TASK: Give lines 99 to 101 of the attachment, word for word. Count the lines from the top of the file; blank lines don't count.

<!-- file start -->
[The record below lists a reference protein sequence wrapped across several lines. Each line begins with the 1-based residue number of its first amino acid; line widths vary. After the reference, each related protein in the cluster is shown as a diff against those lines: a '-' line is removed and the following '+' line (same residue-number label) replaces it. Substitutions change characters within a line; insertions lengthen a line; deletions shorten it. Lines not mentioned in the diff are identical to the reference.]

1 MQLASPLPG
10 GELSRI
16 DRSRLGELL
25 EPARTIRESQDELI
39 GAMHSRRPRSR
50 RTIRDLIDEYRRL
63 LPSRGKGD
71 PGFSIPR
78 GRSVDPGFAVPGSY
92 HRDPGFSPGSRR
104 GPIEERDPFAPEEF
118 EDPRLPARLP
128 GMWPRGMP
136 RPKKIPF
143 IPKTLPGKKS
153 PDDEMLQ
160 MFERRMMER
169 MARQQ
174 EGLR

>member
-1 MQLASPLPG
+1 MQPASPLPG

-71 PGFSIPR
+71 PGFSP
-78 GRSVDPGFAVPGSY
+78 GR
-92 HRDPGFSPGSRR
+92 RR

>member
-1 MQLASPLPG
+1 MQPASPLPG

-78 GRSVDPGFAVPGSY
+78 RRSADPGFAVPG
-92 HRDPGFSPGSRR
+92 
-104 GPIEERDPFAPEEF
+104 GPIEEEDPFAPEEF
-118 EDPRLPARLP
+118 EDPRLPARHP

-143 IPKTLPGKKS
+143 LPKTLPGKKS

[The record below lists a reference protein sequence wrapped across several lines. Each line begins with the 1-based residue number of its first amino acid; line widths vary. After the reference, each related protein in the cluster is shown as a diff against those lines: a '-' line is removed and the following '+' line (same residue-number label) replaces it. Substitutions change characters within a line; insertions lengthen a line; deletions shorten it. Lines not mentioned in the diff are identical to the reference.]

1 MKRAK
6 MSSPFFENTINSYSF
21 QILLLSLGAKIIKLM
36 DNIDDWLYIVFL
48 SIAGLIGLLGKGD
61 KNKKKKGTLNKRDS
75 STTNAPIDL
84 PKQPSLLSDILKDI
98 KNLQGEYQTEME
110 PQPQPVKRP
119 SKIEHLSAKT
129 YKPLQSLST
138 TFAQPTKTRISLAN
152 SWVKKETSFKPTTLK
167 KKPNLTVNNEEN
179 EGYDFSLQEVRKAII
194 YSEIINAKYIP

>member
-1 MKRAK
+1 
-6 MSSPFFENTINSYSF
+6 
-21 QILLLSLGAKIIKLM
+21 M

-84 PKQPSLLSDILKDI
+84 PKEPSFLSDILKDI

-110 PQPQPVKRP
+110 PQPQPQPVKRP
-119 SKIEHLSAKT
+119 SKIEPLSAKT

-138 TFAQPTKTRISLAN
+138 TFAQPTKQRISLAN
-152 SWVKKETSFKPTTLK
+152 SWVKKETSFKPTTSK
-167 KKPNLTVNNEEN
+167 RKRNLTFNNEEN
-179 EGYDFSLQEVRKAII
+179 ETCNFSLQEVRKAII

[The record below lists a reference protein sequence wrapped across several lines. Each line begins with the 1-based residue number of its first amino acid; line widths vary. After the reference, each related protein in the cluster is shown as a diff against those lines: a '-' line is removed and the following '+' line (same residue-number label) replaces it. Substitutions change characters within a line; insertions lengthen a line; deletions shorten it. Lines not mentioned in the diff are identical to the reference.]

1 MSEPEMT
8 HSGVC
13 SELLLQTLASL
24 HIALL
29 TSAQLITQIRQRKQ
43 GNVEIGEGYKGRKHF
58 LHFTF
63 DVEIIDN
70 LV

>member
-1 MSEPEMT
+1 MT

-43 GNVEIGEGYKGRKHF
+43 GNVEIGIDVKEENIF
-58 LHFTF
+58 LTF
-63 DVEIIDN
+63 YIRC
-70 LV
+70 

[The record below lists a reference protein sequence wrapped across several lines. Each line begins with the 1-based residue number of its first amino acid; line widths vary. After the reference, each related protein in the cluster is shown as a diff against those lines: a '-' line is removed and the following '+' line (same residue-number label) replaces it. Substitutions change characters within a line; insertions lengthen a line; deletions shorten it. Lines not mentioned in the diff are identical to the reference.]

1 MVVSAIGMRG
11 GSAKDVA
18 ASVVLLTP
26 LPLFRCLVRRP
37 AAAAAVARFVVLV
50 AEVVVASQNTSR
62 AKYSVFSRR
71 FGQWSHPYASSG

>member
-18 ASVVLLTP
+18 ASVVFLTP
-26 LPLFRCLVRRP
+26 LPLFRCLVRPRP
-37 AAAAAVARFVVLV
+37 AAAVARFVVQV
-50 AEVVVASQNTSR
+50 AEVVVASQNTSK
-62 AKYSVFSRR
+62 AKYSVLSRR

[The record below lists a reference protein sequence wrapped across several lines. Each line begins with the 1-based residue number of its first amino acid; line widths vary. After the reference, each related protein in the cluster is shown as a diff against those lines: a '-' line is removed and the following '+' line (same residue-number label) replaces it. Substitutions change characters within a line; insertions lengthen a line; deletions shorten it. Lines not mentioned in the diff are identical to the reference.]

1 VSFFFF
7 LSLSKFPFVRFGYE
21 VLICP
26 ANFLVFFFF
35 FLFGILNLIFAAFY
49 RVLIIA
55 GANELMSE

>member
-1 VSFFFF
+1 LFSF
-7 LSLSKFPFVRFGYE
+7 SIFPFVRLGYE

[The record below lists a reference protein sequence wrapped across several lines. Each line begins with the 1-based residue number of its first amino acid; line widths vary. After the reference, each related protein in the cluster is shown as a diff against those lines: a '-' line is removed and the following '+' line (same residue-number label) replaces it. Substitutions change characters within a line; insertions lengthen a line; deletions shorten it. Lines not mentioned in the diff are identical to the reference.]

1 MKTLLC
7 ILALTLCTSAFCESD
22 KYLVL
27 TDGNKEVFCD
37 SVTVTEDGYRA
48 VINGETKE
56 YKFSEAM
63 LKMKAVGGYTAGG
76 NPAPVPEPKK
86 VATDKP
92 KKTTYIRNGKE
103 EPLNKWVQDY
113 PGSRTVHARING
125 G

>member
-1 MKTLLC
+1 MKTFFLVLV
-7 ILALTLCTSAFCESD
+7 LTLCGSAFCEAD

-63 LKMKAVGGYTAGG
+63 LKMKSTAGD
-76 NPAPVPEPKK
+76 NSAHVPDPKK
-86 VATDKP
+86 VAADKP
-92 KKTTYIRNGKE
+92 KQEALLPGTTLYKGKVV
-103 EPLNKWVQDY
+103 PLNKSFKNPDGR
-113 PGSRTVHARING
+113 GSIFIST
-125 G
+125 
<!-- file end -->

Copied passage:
-63 DVEIIDN
+63 YIRC
-70 LV